Del. AG Looks to Extend Foreclosure Mediation Program
DOVER, Del.- A Delaware program designed to help save homeowners from foreclosure may be getting a long extension.
In January 2012 the state started requiring lenders to meet with borrowers face to face before they could move forward with foreclosure.
That program is set to expire at the end of this year. Attorney General Beau Biden wants to see it extended for another four years.
Watching your house slide into foreclosure can be a scary process, and it's one housing counselor Valerie Malone sees people dealing with every day.
"Scared. Upset. They don't know which way to go. A lot of them don't contact the mortgage company because they don't know what to say."
"That's the beauty of housing counseling," said Bernice Edwards, executive director of First State Community Action Agency. "We're meeting those families one-on-one and also negotiating with those lenders trying to keep those families stable."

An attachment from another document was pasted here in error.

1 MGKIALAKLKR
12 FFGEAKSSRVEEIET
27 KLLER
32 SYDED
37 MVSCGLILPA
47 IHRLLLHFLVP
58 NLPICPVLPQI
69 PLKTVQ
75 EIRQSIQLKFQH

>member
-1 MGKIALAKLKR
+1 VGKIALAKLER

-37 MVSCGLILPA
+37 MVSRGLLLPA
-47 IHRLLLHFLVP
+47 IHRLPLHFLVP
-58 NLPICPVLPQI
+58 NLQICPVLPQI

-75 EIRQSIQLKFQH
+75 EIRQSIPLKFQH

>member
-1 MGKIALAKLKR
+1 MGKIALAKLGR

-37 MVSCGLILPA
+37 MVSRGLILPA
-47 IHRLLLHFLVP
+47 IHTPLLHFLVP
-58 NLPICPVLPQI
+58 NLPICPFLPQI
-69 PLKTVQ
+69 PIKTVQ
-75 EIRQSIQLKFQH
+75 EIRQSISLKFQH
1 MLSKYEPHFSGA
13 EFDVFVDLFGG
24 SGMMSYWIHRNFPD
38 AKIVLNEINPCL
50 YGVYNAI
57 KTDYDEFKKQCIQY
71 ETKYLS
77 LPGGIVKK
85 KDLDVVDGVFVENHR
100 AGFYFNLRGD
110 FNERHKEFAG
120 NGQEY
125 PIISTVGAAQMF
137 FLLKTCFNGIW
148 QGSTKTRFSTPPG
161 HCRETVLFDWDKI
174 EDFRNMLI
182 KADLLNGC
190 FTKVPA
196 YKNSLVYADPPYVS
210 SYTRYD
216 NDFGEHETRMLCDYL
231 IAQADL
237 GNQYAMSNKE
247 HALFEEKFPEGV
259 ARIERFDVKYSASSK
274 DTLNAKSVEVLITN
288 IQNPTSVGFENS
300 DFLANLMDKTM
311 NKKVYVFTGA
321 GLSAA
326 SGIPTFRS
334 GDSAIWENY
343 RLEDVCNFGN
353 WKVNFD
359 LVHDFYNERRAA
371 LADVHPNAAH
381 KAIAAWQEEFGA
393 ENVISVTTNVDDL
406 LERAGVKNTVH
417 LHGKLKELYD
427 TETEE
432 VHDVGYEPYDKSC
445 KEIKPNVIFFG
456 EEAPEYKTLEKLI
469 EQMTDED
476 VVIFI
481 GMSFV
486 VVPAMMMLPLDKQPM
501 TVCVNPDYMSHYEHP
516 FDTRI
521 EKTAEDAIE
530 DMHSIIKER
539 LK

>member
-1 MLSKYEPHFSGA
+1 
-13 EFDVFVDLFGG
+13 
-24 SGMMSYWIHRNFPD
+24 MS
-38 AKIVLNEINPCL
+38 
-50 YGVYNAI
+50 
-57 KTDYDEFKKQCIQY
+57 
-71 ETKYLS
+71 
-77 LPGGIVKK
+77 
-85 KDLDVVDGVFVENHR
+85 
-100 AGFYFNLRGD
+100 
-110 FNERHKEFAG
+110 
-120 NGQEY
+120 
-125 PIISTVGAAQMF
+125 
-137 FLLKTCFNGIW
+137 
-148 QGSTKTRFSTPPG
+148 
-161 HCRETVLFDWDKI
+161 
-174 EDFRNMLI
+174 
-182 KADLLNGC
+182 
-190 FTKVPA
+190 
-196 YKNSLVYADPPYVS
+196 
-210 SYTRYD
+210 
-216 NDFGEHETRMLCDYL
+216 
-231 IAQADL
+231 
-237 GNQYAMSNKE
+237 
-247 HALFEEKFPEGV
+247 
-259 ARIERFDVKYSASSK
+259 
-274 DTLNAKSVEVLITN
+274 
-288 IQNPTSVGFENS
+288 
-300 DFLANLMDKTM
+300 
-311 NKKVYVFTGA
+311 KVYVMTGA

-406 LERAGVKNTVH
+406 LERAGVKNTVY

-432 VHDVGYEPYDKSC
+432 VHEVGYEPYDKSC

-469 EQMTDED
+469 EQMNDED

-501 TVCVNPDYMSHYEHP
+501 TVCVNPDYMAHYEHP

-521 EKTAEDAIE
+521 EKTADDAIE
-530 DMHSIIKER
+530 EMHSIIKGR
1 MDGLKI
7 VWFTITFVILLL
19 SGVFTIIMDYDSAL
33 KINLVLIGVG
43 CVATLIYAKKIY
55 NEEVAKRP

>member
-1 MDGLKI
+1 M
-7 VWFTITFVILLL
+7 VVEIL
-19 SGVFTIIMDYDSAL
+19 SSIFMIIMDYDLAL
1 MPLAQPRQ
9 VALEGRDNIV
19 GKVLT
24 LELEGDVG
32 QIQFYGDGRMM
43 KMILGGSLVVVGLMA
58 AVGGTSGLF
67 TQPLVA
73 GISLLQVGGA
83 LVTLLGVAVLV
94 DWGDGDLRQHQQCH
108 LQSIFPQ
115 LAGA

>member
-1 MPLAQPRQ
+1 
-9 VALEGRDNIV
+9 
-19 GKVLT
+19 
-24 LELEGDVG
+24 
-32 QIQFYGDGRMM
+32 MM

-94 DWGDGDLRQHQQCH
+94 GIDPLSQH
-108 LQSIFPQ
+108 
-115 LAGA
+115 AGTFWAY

Biden says in the past it had could be tough for homeowners to get mediation with their lenders, and requiring it has been very successful. His office reports more than half of Delawareans facing foreclosure have used the program, and 80-percent of those either found a non-foreclosure solution or are still in discussions. So, Biden wants the program extended.
"I would feel much more comfortable having mandatory mediation in place to force this discussion that otherwise wasn't happening to happen," he said.
Foreclosures have been dropping in Delaware over the past four years.
But lawmakers sponsoring the extension say the state isn't out of the woods, and this should make sure the program outlasts the crisis. That's important to Malone who says she know it's saved some of her organization's clients from foreclosure.
"It gives them an idea of what the lender is expecting and will accept from them," she said.
Wednesday, August 27 2014 11:04 PM EDT2014-08-28 03:04:24 GMT
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